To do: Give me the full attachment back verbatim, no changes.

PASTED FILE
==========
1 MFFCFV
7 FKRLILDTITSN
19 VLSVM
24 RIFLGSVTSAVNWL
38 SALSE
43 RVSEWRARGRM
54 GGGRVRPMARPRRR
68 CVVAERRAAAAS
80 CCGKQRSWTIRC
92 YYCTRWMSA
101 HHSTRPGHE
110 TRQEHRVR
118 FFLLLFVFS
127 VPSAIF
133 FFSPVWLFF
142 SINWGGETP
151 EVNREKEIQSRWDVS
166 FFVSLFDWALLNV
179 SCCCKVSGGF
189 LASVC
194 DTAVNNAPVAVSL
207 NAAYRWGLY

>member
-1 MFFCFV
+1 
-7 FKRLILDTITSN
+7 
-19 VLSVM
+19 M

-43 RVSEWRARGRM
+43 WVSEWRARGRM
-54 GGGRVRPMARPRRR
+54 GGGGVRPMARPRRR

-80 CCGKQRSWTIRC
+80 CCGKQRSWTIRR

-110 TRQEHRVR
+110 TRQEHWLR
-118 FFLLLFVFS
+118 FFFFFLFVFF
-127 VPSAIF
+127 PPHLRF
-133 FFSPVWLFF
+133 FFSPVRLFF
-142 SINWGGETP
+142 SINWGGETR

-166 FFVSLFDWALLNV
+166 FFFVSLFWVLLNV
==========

1 MFFCFV
7 FKRLILDTITSN
19 VLSVM
24 RIFLGSVTSAVNWL
38 SALSE
43 RVSEWRARGRM
54 GGGRVRPMARPRRR
68 CVVAERRAAAAS
80 CCGKQRSWTIRC
92 YYCTRWMSA
101 HHSTRPGHE
110 TRQEHRVR
118 FFLLLFVFS
127 VPSAIF
133 FFSPVWLFF
142 SINWGGETP
151 EVNREKEIQSRWDVS
166 FFVSLFDWALLNV
179 SCCCKVSGGF
189 LASVC
194 DTAVNNAPVAVSL
207 NAAYRWGLY

>member
-1 MFFCFV
+1 
-7 FKRLILDTITSN
+7 
-19 VLSVM
+19 M

-43 RVSEWRARGRM
+43 WVSEWRARGRM
-54 GGGRVRPMARPRRR
+54 GGGGVRPMARPRRR

-80 CCGKQRSWTIRC
+80 CCGKQRSWTIRR

-110 TRQEHRVR
+110 TRQEHWLR
-118 FFLLLFVFS
+118 FFFFFLFVFF
-127 VPSAIF
+127 PPHLRF
-133 FFSPVWLFF
+133 FFSPVRLFF
-142 SINWGGETP
+142 SINWGGETR

-166 FFVSLFDWALLNV
+166 FFFVSLFWVLLNV